DANIEL BUREN

دانيال بورين
丹尼尔·布伦
다니엘 뷰렌
ダニエル·ビュラン
ДАНИЭЛЬ БЮРЕН

Daniel Buren a french conceptualist who is well known for his trademark work with stripes is oftentimes referred to as an abstract minimalist.
Challenging the conventional methods of displaying and presenting art, Buren gained notoriety at his first solo exhibition in 1968 when he glued green and white striped materiel to the exterior door of the Apollinaire Gallery in Milan. With a philosophy of reducing art into its more elemental forms while exploring the impact of repetitive motifs, his work with pattern, form and color draws attention to the surrounding environment and architectural framework rather than combating it. Instead of rejecting the environment in which his installations are produced, Buren integrates his art with the space and changes the fundamental nature of the space itself.

SIDI LARBI CHERKAOUI

سيدي العربي الشرقاوي
西迪·拉比·切考维
Сиди Ларби Шеркауи
Sutra
artist: Antony Gormley
The 17 Monks performing in Sutra are directly from the original Shaolin Temple, situated near Dengfeng City in the Henan Province of China and established in 495AD by monks originating from India. In 1983 the State Council defined the ShaolinTemple as the key national Buddhist Temple. The monks follow a strict Buddhist doctrine, of which Kung fu & Tai Chi martial arts are an integral part of their daily regime. By visiting the Shaolin Temple in China, and working with the Shaolin Monks over several months, Sidi Larbi follows a life-long interest of exploring the philosophy and faith behind the Shaolin tradition, its relationship with Kung-Fu, and its position within a contemporary context.

Stillness

THINK AND SENSE

Under the theme of Zen, this artwork represents a part of the philosophy of Zen with three-dimensional data created with photogrammetry technology composed of the most minimalistic landscape of “dots” and the soundscape of “undulations,” with the cooperation of Toryo Ito, vice priest of Ryosokuin, Kennin-ji Tacchu temple, Kyoto. The generated image reflecting the environmental information of the exhibition space creates “interaction between the environment and the image,” just like the trees and leaves swinging in the silence in the garden of a Zen temple.

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Credit Concept / Technical Direction: Shuhei Matsuyama Point Cloud System Design:Takamitsu Masumi Sound Design: Intercity-Express (Tetsuji Ohno) Photogrammetry Shooting: Naoya Takebe Photogrammetry Engineering: Katsuya Sakuma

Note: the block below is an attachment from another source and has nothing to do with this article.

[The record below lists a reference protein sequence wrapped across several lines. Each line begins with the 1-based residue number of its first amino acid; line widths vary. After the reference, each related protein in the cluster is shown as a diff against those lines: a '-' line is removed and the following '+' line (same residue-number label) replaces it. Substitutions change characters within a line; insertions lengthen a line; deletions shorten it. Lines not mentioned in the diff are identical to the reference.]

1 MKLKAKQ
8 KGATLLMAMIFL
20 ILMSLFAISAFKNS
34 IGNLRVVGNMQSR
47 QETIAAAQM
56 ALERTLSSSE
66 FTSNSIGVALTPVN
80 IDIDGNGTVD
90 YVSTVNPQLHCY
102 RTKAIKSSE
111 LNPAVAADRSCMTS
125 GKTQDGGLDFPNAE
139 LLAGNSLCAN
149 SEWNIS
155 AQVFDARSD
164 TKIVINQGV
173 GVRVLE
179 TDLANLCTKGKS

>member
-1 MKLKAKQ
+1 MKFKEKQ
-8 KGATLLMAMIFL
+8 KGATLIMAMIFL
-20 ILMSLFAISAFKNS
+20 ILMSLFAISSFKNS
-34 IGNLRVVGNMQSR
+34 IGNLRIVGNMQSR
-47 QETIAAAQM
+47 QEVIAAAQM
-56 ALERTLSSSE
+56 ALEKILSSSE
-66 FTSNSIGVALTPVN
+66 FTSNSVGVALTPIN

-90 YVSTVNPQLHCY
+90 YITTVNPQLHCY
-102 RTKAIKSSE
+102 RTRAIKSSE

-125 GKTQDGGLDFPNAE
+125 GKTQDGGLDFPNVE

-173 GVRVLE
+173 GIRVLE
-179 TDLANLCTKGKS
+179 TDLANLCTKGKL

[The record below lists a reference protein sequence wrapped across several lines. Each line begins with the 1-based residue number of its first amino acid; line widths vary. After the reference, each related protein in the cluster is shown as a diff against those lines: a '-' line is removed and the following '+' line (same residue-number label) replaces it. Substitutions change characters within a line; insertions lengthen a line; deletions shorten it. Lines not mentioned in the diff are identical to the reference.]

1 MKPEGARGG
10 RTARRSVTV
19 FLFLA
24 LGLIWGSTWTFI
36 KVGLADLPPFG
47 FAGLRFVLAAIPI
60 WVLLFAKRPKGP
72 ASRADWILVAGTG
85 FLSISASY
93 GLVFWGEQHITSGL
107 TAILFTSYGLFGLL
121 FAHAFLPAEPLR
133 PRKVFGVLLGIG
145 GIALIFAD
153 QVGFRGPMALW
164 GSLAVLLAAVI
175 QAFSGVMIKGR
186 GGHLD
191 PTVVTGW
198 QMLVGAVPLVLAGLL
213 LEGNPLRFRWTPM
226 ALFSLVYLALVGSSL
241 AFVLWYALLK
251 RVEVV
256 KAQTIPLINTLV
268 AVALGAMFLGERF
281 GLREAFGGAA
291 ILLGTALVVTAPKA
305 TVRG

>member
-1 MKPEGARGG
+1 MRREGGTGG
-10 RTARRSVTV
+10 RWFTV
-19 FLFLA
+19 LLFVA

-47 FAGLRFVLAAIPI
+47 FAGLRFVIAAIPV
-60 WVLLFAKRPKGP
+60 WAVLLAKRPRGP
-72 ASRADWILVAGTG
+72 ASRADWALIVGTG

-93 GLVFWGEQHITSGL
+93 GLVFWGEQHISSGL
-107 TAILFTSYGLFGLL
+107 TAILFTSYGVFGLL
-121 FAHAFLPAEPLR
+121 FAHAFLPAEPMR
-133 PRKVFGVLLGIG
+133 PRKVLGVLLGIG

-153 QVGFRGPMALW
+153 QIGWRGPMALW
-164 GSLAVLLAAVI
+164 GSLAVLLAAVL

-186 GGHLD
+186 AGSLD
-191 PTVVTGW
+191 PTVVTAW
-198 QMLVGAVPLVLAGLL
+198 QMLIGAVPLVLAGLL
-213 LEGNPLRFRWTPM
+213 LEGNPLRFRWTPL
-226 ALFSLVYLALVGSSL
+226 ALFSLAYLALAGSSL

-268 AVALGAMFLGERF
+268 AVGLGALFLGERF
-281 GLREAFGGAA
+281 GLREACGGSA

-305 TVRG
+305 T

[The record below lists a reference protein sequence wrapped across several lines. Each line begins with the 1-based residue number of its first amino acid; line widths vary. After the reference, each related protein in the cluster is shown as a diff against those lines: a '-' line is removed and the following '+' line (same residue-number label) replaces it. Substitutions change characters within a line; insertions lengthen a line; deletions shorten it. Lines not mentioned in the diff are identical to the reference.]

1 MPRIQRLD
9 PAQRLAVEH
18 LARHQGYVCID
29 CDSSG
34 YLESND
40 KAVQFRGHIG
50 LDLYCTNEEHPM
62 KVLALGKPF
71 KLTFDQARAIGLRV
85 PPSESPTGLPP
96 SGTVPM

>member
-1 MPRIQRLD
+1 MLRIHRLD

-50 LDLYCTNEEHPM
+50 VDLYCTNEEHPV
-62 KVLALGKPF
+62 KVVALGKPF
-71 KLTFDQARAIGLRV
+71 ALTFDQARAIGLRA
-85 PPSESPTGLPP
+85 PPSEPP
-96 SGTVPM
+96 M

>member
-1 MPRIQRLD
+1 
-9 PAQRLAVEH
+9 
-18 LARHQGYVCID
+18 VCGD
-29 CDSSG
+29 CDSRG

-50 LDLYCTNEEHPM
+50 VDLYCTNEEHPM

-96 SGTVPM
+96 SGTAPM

JON MCCORMACK

Fifty Sisters
“I am an artist and academic based in Melbourne, Australia. I am interested in the creative possibilities of computers and computation, in particular how computers can enhance and augment our creativity. My interests and research are relatively broad: philosophy, evolution, nature, visualisation, interaction design, software, sound, art and the moving image. I prefer the intersections between these fields, rather than the differences that set them apart.” Jon McCormack

Precht

Bert
“We are fully aware that architecture is this serious and profound craft with a long culture and tradition. You see that when we architects find reference for our projects in art, philosophy, literature or nature. For this project, we also looked at art to find reference. But not at Michaelangelo or Dali. Rather we looked at cartoon characters of Sesame Street or Minions. We took a playful look at this project and wanted to create a rather unique character than a conventional building. A quirky looking character that becomes part of the wildlife of a forest. I think this quirkiness can create feelings and emotions. And maybe these are attributes in architecture that are missing these days.”

Cornelius Cardew

TREATISE
KYMATIC ensemble
Treatise is a graphic musical score comprising 193 pages of lines, symbols, and various geometric or abstract shapes that largely eschew conventional musical notation. Implicit in the title is a reference to the philosophy of Ludwig Wittgenstein, which was of particular inspiration to Cardew in composing the work.

Ayodamola Okunseinde

TechnoShamanism
I reclaim spaces for underrepresented communities with the use of technology, ritual and the speculative. Whether it be a citizen “sousveillance” suit to monitor police activity, a Techno-Shamanistic religion that virtually renders ritual, or archeological artifacts from future African cultures, I find it imperative to work collaboratively with other artists and local communities.
Ayodamola Tanimowo Okunseinde (ayo) is a Nigerian-American artist, designer, and time-traveler living and working in New York. He studied Visual Arts and Philosophy at Rutgers the State University of New Jersey where he earned his B.A.

Peter Jansen

The Olympics
Peter Jansen (1956) studied Physics and Philosophy at the university.For a number of years he worked as a guide, accompanying groups on survival and canoe trips, after which he dedicated his live entirely to the arts. Based on his ideas on transposition and movement the artist Peter Jansen uses shapes of the human body to create energetic spaces.

BIAD-UFO

Phoenix International Media Center
According to Architect Shao Weiping, the design of the building resembles DNA-like double helix that has been wrapped into a loop.[4] He adds that the circular contours of the Phoenix complex echo the yin-yang symbol of ancient Chinese philosophy. The Phoenix Centre is notable for being an experimental building designed by a domestic firm.[5] Within the doughnut-shaped exterior “shell” are two conventially-structured interior towers.

Empyrean

Empyrean: In ancient cosmologies, the Empyrean Heaven, or simply the Empyrean, was the place in the highest heaven, which was supposed to be occupied by the element of fire (or aether in Aristotle’s natural philosophy). The word derives from the Medieval Latin empyreus, an adaptation of the Ancient Greek empyros (ἔμπυρος), meaning “in or on the fire (pyr)”